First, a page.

Poster art, often abetted by a healthy addition of stencil work and free-hand painting, has taken over the streets and gained press worldwide — well-known practitioners like Banksy and Shepard Fairey have gained notoriety and wealth. But here on the streets of SA, it’s still mostly a graffiti and old-school mural town. A group show sampler of poster art offers an introduction to the internationally popular technique in “By Permit Only,” on view at Guadalupe Gallery through November 19. The 11 artists chosen for the show are mostly from the studio world, so don’t expect the usual street handles that graf writers use.
It may seem like a new fad to some, but postering has been around at least since the 1600s, when broadsheets were pasted to walls with wheatpaste in England and Holland during the early days of newspapers. Two centuries later, Toulouse-Lautrec’s posters advertising the Moulin Rouge cabaret were stuck to walls in Paris with the same mix of flour and water that has plastered adverts for punk clubs, country palaces, and political candidates on walls everywhere.
“Everywhere” seems to be the theme of the show, which has allowed artists to place their works inside the gallery like erudite installation pieces, and on the outside walls of the Guadalupe like agit-prop.
Rodolfo Choperena’s untitled abstract panels of bent colored stripes fill an inside wall of the gallery and also dominate the wall outdoors fronting Brazos Street. Along with Joshua Bienko’s dance-step maps (replete with instructional numbers and arrows) on the inside gallery floor and outdoor concrete, Choperena’s works evade the politicized message of much street art to take territory in a more benevolent way. Yes, it’s eye candy, but much of the urban streetscape is drab or worse.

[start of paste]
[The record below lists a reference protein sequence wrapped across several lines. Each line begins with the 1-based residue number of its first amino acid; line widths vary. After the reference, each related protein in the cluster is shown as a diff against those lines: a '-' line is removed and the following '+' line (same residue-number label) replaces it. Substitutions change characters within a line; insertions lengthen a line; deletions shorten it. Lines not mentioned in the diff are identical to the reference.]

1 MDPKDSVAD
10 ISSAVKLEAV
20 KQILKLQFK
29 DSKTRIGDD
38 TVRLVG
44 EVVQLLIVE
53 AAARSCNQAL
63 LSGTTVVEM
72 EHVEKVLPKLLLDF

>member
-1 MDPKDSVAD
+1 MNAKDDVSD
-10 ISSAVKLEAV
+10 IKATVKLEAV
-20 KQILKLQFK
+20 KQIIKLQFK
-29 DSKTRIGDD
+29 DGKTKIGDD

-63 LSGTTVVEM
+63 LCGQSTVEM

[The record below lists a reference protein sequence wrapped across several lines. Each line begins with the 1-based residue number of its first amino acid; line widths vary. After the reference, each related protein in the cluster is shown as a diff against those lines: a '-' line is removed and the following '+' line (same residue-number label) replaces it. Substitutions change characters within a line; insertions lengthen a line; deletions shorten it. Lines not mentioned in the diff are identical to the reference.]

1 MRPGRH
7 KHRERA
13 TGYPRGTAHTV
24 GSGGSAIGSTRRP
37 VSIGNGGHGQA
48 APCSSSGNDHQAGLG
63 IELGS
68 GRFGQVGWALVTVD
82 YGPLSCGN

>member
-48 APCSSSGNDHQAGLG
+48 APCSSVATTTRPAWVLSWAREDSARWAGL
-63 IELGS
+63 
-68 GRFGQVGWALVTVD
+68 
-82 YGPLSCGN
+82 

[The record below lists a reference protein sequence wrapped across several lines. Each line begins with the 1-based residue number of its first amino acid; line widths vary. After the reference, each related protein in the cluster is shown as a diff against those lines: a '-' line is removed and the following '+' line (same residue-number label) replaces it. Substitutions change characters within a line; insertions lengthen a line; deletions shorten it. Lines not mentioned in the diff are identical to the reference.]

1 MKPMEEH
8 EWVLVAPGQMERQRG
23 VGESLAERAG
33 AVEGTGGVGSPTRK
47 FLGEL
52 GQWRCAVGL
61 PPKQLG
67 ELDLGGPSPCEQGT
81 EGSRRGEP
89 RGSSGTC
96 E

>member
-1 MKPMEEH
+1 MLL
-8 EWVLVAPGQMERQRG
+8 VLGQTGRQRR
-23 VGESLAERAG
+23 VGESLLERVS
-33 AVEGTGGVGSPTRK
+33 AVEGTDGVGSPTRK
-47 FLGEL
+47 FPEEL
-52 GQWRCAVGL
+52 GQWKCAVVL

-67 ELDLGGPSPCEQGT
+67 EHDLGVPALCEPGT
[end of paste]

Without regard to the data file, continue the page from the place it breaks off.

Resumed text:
Three pieces by Vincent Valdez show both the appeal and limits of the medium. Valdez is known for his mastery of realism; two pieces from his series of monumental boxers have been photocopied and printed in even larger form, along with a sample from a new series in graphite that chronicles military rituals of burial. The original drawings have stunning impact when viewed from a distance, and a wonderment of detail is revealed up close. The poster versions on display, however, suffer from the inevitable softening of line and loss of detail that accompanies photo-enlargement.
Such transformations are expected and planned for in commercial billboard art, which is only meant to be viewed from a distance. In some of the other works in the gallery, like Gabriel Bernal’s drawing of a beer-drinking Lucha Libre wrestler, or his Banksy-like portrayal of a squatting panhandler, the roughness of the prints adds a patina of street cred.
With the exception of Bernal, none of the artists, many whom have exhibited at Artpace and other high-art venues, have worked in wheatpaste before. This brings a freshness — like a sculptor’s first experiments in the fast work of monotype — to the stylistically scattered show.
One of the strengths of poster art is its ability to easily repeat a work, paste it up about town and the world. Posters are multiples. With the exception of Ethel Shipton’s Walk-ins Welcome, a multiple collection that introduces the exhibition, all the pieces in and about the gallery are singular, if variants on a theme. Hopefully SA street artists will take this show as an instruction manual and paper the town soon.
Participating artists in “By Permit Only” include Gabriel Bernal, Joshua Bienko, Rodolfo Choperena, Alex Comminos, Devon Dikeou, Beto Gonzales, Ricardo Paniagua, Ethel Shipton, Vincent Valdez, Michael Velliquette, and Anne Wallace. •
By Permit Only
10am-6pm Mon-Fri Noon-5pm Sat
723 S Brazos
On view to Nov 19.